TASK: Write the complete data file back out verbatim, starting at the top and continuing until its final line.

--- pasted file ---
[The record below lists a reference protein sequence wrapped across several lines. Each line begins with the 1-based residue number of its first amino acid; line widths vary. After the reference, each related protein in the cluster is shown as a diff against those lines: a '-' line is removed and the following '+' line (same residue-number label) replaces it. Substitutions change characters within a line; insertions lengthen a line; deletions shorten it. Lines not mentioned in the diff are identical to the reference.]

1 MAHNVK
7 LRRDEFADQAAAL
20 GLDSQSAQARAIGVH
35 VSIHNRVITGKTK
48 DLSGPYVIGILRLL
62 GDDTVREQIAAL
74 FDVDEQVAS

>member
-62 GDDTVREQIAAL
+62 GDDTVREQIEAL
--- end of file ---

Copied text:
[The record below lists a reference protein sequence wrapped across several lines. Each line begins with the 1-based residue number of its first amino acid; line widths vary. After the reference, each related protein in the cluster is shown as a diff against those lines: a '-' line is removed and the following '+' line (same residue-number label) replaces it. Substitutions change characters within a line; insertions lengthen a line; deletions shorten it. Lines not mentioned in the diff are identical to the reference.]

1 MAHNVK
7 LRRDEFADQAAAL
20 GLDSQSAQARAIGVH
35 VSIHNRVITGKTK
48 DLSGPYVIGILRLL
62 GDDTVREQIAAL
74 FDVDEQVAS

>member
-62 GDDTVREQIAAL
+62 GDDTVREQIEAL